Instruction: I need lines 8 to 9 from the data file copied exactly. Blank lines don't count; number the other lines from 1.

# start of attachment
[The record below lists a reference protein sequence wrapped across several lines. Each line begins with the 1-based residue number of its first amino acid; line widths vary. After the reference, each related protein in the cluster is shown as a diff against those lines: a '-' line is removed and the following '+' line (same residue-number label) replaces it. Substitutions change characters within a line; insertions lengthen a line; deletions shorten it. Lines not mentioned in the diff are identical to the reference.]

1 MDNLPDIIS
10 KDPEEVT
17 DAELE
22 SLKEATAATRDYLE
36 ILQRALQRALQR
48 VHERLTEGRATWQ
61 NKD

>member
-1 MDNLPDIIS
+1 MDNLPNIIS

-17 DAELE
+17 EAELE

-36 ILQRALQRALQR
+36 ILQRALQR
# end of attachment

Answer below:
61 NKD

>member